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A desert locust outbreak that’s the worst in 25 years is threatening pastures and crops on both sides of the Red Sea and could spread to Uganda and South Sudan, the United Nations’ Food and Agriculture Organization said.

A potentially threatening situation is developing along both sides of the Red Sea with locust numbers increasing on the coasts of Egypt, Sudan, Eritrea, Saudi Arabia and Yemen, the FAO Locust Watch said in a statement on its website.

“There is a risk that some swarms could appear in northeast Uganda, southeast South Sudan and southwest Ethiopia,” it said. While control operations are going on in all affected countries, insecurity and a lack of national capacity have limited efforts in Somalia, FAO said.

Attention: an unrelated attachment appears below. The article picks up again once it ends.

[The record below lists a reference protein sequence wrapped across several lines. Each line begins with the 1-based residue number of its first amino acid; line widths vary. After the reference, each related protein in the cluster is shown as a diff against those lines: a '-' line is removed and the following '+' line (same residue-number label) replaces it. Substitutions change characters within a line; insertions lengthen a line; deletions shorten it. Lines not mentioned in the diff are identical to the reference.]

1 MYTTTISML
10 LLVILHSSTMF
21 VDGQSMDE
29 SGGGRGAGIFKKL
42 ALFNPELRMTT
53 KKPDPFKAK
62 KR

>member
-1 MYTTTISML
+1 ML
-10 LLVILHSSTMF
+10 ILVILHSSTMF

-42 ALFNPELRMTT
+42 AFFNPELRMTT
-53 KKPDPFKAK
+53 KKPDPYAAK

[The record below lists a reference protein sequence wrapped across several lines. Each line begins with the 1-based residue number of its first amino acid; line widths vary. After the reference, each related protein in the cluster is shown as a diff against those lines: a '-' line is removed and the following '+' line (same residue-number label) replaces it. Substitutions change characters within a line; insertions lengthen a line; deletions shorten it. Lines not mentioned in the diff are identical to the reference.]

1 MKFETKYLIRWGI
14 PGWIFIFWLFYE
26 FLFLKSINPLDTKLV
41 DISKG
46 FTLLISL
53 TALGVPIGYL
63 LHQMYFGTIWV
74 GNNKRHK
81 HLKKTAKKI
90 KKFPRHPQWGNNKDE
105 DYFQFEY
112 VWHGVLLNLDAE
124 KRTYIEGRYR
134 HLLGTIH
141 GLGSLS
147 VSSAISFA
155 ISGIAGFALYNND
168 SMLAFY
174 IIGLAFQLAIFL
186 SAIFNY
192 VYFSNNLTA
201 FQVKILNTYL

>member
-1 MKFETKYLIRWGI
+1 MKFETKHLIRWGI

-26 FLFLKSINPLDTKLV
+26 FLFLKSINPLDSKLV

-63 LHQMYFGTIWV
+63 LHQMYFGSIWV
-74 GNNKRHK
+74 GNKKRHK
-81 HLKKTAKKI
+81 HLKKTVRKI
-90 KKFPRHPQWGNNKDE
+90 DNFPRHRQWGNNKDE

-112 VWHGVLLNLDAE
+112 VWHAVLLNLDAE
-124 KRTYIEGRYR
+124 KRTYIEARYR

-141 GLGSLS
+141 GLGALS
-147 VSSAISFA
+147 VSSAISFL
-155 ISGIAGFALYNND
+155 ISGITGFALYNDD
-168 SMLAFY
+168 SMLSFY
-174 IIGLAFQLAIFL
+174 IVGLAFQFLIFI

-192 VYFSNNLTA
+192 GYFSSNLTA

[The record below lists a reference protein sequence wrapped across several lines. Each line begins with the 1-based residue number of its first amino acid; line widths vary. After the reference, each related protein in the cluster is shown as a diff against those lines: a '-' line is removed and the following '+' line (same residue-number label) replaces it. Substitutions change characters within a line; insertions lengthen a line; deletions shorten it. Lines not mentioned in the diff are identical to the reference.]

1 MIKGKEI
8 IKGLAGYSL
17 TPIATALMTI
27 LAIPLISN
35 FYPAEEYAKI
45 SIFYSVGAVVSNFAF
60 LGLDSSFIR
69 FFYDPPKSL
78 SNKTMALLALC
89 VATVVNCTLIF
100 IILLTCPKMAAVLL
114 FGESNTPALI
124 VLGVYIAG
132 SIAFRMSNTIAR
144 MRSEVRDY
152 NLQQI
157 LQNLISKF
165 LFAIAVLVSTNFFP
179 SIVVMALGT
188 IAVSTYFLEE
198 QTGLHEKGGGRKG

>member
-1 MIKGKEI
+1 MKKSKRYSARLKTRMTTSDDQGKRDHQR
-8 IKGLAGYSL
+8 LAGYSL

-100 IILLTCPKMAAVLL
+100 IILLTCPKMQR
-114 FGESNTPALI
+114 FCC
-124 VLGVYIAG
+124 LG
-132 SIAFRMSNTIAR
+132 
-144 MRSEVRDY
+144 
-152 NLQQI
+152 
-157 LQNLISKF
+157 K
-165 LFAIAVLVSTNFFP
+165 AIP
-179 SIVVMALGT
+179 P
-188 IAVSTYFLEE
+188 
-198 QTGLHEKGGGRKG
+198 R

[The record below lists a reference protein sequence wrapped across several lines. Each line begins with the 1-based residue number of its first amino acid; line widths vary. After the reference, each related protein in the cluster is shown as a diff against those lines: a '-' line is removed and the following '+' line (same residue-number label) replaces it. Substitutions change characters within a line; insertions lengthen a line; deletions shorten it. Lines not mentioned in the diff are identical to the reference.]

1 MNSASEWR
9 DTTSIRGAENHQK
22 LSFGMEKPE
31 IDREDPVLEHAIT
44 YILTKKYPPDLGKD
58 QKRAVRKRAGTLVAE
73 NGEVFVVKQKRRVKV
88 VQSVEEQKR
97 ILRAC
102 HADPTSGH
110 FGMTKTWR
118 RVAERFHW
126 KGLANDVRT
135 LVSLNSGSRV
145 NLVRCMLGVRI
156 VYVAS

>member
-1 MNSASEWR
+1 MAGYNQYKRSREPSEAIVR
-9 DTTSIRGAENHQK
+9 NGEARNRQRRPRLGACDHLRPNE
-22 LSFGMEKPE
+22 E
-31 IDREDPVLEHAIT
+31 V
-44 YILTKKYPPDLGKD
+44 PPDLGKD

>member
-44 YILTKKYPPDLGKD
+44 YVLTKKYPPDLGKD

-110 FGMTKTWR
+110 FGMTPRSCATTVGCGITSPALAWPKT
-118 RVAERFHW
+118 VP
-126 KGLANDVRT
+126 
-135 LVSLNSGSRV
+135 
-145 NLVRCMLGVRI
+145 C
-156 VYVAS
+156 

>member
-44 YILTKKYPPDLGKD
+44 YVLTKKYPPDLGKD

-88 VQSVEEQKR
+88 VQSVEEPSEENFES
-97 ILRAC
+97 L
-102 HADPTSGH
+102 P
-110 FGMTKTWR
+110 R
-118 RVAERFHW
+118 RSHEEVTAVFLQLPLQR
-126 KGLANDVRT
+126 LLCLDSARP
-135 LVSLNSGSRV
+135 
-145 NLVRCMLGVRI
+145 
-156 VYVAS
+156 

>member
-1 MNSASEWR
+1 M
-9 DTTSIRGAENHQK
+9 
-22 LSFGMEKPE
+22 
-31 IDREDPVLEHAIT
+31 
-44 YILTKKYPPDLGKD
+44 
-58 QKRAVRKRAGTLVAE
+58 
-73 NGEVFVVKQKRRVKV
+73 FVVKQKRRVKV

Locusts can cover as much as 150 kilometers (93 miles) a day and an average swarm will destroy crops sufficient to feed 2,500 people for a year, according to the UN.

To contact the reporter on this story: Samuel Gebre in Abidjan at sgebre@bloomberg.net

To contact the editors responsible for this story: David Malingha at dmalingha@bloomberg.net, Helen Nyambura, John Viljoen

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